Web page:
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‘DePriMon’ Malware First to Use Port Monitor for Persistence

A newly discovered malware downloader achieves persistence through registering a new local port monitor, ESET’s security researchers report.

Dubbed DePriMon, due to its use of the “Windows Default Print Monitor” name, the malware has a modular architecture and is complex enough for the researchers to consider it a framework.

A newly discovered malware downloader achieves persistence through registering a new local port monitor, ESET’s security researchers report.

Dubbed DePriMon, due to its use of the “Windows Default Print Monitor” name, the malware has a modular architecture and is complex enough for the researchers to consider it a framework.

The threat appears to have been active since at least March 2017 and was detected in a private company based in Central Europe, as well as tens of computers in the Middle East.

The use of Arabic words in some domain names employed as command and control (C&C) servers suggests a region-specific campaign.

In a handful of cases, the same machines were infected with both DePriMon and ColoredLambert malware, which is used by the cyber-espionage group known as Lamberts or Longhorn. This threat actor has been linked to WikiLeaks’ Vault 7 leak, which covers exploits and tools allegedly used by the U.S. Central Intelligence Agency (CIA).

The second and third stages of the attack are dropped to the disk in the first stage. After installing itself, the second stage loads the third stage using an encrypted, hardcoded path.

The third-stage DLL is registered as a port monitor, which ensures it is loaded by spoolsv.exe with SYSTEM privileges, which makes the attack highly effective.

Described in the MITRE ATT&CK framework as Port Monitors, the installation technique is unique and ESET believes DePriMon is the first malware employing this method to have been publicly detailed.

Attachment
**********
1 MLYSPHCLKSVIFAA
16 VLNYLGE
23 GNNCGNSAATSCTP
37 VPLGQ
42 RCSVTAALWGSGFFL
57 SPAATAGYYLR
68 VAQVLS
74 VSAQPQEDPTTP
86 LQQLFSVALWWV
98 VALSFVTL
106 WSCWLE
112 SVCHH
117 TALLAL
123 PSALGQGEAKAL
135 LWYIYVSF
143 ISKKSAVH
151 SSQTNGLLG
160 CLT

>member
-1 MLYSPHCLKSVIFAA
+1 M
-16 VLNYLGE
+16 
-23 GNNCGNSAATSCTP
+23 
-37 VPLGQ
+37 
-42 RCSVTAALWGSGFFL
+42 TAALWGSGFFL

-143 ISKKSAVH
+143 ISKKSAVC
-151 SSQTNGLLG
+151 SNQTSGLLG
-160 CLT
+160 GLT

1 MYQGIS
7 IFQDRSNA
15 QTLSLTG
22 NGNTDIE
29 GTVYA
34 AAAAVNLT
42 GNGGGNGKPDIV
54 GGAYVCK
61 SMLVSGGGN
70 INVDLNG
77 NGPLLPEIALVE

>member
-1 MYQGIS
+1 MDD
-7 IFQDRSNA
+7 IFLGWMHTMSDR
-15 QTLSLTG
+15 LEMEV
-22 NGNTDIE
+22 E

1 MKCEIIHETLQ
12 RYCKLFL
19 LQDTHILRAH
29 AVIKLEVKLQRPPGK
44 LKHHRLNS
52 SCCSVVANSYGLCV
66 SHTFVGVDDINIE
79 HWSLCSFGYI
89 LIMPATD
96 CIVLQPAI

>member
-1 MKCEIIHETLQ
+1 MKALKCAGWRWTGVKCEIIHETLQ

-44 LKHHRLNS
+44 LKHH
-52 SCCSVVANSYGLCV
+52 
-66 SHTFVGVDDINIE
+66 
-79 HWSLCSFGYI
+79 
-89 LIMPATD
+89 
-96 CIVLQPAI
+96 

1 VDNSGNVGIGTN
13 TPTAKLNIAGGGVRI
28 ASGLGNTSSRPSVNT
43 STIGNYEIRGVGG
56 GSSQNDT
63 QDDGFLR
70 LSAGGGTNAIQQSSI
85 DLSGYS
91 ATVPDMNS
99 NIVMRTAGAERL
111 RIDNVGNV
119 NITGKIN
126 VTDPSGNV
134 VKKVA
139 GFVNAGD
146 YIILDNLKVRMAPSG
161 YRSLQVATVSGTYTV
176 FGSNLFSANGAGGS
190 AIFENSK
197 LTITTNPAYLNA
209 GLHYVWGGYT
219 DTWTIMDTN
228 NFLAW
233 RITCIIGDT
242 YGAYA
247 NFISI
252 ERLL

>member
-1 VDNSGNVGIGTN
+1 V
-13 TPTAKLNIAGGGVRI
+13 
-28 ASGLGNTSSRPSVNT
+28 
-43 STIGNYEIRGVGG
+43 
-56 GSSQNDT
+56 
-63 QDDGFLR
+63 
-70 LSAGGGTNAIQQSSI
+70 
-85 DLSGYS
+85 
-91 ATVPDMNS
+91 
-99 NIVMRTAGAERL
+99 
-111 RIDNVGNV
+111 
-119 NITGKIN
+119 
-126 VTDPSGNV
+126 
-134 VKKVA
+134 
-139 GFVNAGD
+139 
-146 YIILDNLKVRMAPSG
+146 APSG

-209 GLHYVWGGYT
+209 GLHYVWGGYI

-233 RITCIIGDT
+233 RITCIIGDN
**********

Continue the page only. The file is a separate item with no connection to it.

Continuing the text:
The second stage regularly checks the %system32% folder for a file featuring the same name as the third stage DLL, albeit without the “.dll” extension. Should it find this file, the malware removes it along with its own components.

The third stage, which is the downloader itself, uses the Microsoft implementation of SSL/TLS, named Secure Channel or Schannel, to communicate with the C&C, and makes heavy use of encryption.

DePriMon communicates securely over TLS, but uses Schannel after establishing the connection. Messages are encrypted and decrypted manually each time.

The malware’s configuration data has 27 members, an unusually large number for a downloader, and is stored encrypted in a temporary folder. Every time it needs an element from the configuration, the malware decrypts the file, retrieves the information, and encrypts the file back.

Analysis of the configuration file has revealed that the attackers were preparing to further their assault via a proxy with credentials. The file also contains different entries for C&C servers and ports (each used on a different occasion) and flags to indicate whether the connection is initialized via Security Support Provider Interface (SSPI) with a possible proxy or only a socket.

In addition to the C&C servers extracted from malware samples, ESET’s security researchers identified additional domains and servers likely related to the malware.

“DePriMon is an unusually advanced downloader whose developers have put extra effort into setting up the architecture and crafting the critical components. […] As a result, DePriMon is a powerful, flexible and persistent tool designed to download a payload and execute it, and to collect some basic information about the system and its user along the way,” ESET concludes.

Related: WikiLeaks CIA Files Linked to Espionage Group

Related: Sofacy Attacks Overlap With Other State-Sponsored Operations

Written By

Ionut Arghire is an international correspondent for SecurityWeek.

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